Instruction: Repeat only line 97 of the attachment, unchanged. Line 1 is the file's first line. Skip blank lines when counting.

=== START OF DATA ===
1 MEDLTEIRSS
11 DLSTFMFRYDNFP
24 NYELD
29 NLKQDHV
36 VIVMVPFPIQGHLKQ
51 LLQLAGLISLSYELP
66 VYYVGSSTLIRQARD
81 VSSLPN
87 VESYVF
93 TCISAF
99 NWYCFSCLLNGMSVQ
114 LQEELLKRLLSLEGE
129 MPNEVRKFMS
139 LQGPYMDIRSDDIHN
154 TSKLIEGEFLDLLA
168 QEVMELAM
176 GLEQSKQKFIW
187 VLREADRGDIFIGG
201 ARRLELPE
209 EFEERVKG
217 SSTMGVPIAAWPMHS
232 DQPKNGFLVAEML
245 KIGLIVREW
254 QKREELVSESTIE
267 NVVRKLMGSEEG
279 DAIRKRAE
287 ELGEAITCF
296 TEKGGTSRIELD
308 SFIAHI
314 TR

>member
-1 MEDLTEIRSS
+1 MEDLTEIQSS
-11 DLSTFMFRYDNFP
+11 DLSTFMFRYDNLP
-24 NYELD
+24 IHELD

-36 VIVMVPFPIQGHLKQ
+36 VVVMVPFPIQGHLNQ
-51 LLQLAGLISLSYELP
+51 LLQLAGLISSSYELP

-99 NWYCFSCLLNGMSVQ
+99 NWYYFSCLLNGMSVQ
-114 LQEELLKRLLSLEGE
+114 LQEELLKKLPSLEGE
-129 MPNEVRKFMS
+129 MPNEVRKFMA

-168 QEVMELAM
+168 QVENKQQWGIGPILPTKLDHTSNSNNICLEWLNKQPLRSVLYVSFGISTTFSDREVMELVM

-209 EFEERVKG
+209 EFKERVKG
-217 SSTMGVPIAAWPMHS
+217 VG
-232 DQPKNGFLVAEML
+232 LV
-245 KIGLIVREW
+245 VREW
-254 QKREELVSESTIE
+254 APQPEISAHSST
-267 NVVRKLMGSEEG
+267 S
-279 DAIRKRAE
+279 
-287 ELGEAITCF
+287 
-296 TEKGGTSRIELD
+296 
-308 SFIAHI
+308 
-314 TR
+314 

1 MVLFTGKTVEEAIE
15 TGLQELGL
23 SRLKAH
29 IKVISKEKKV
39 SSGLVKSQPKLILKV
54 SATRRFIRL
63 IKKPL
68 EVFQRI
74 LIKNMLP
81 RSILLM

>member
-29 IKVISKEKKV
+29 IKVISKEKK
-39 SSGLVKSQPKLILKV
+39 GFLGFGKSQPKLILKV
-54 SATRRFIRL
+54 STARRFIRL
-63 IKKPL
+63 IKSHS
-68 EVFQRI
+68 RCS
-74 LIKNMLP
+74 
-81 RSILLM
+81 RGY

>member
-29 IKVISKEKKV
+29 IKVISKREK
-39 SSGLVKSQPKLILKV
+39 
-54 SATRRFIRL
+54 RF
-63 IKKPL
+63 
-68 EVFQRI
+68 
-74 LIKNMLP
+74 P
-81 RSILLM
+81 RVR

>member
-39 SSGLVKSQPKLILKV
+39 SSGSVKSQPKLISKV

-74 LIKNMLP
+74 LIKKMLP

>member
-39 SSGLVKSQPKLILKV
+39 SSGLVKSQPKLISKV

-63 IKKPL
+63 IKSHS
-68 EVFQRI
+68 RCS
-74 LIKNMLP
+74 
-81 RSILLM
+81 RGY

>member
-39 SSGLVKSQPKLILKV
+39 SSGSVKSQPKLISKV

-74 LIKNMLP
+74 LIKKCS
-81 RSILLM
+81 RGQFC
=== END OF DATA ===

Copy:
>member